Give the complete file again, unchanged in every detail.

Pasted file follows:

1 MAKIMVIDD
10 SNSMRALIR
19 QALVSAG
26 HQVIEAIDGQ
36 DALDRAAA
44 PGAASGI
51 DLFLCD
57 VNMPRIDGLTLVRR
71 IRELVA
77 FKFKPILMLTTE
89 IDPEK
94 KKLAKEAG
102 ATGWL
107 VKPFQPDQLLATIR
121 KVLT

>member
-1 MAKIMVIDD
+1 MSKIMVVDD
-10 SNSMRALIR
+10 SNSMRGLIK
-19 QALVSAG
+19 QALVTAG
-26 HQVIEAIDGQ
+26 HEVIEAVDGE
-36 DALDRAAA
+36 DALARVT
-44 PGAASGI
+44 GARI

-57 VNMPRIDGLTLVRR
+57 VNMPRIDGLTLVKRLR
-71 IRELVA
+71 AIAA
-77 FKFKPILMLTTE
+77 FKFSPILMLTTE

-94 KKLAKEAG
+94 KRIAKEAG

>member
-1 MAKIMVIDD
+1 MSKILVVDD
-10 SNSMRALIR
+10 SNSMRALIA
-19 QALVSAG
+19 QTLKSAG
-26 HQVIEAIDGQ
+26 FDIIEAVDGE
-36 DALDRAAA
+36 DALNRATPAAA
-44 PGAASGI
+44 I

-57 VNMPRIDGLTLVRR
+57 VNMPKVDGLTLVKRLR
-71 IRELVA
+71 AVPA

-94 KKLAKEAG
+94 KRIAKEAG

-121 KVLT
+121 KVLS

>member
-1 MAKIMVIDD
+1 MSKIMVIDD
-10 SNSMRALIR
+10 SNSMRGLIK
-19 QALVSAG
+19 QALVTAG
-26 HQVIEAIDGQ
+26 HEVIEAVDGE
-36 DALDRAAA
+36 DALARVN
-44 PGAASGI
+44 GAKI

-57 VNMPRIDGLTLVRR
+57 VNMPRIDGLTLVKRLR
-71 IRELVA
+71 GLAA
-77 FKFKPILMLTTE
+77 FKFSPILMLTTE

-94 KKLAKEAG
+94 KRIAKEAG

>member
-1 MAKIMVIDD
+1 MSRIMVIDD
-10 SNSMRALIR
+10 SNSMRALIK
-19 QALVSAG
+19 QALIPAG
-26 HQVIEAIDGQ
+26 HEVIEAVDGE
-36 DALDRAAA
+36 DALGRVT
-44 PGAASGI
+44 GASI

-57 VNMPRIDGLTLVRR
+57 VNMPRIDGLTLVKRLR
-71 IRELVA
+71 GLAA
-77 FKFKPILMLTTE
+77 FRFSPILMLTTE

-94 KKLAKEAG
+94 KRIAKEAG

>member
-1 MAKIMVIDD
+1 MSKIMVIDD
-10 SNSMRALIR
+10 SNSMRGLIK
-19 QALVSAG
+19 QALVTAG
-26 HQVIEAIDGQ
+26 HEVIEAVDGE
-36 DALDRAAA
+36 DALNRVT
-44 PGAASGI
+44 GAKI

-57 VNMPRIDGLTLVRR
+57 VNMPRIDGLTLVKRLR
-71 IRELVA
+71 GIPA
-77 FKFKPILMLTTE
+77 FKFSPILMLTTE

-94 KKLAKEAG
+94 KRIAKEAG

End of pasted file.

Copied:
1 MAKIMVIDD
10 SNSMRALIR
19 QALVSAG
26 HQVIEAIDGQ
36 DALDRAAA
44 PGAASGI
51 DLFLCD
57 VNMPRIDGLTLVRR
71 IRELVA
77 FKFKPILMLTTE
89 IDPEK
94 KKLAKEAG
102 ATGWL
107 VKPFQPDQLLATIR
121 KVLT

>member
-1 MAKIMVIDD
+1 MSKIMVVDD
-10 SNSMRALIR
+10 SNSMRGLIK
-19 QALVSAG
+19 QALVTAG
-26 HQVIEAIDGQ
+26 HEVIEAVDGE
-36 DALDRAAA
+36 DALARVT
-44 PGAASGI
+44 GARI

-57 VNMPRIDGLTLVRR
+57 VNMPRIDGLTLVKRLR
-71 IRELVA
+71 AIAA
-77 FKFKPILMLTTE
+77 FKFSPILMLTTE

-94 KKLAKEAG
+94 KRIAKEAG

>member
-1 MAKIMVIDD
+1 MSKILVVDD
-10 SNSMRALIR
+10 SNSMRALIA
-19 QALVSAG
+19 QTLKSAG
-26 HQVIEAIDGQ
+26 FDIIEAVDGE
-36 DALDRAAA
+36 DALNRATPAAA
-44 PGAASGI
+44 I

-57 VNMPRIDGLTLVRR
+57 VNMPKVDGLTLVKRLR
-71 IRELVA
+71 AVPA

-94 KKLAKEAG
+94 KRIAKEAG

-121 KVLT
+121 KVLS

>member
-1 MAKIMVIDD
+1 MSKIMVIDD
-10 SNSMRALIR
+10 SNSMRGLIK
-19 QALVSAG
+19 QALVTAG
-26 HQVIEAIDGQ
+26 HEVIEAVDGE
-36 DALDRAAA
+36 DALARVN
-44 PGAASGI
+44 GAKI

-57 VNMPRIDGLTLVRR
+57 VNMPRIDGLTLVKRLR
-71 IRELVA
+71 GLAA
-77 FKFKPILMLTTE
+77 FKFSPILMLTTE

-94 KKLAKEAG
+94 KRIAKEAG

>member
-1 MAKIMVIDD
+1 MSRIMVIDD
-10 SNSMRALIR
+10 SNSMRALIK
-19 QALVSAG
+19 QALIPAG
-26 HQVIEAIDGQ
+26 HEVIEAVDGE
-36 DALDRAAA
+36 DALGRVT
-44 PGAASGI
+44 GASI

-57 VNMPRIDGLTLVRR
+57 VNMPRIDGLTLVKRLR
-71 IRELVA
+71 GLAA
-77 FKFKPILMLTTE
+77 FRFSPILMLTTE

-94 KKLAKEAG
+94 KRIAKEAG

>member
-1 MAKIMVIDD
+1 MSKIMVIDD
-10 SNSMRALIR
+10 SNSMRGLIK
-19 QALVSAG
+19 QALVTAG
-26 HQVIEAIDGQ
+26 HEVIEAVDGE
-36 DALDRAAA
+36 DALNRVT
-44 PGAASGI
+44 GAKI

-57 VNMPRIDGLTLVRR
+57 VNMPRIDGLTLVKRLR
-71 IRELVA
+71 GIPA
-77 FKFKPILMLTTE
+77 FKFSPILMLTTE

-94 KKLAKEAG
+94 KRIAKEAG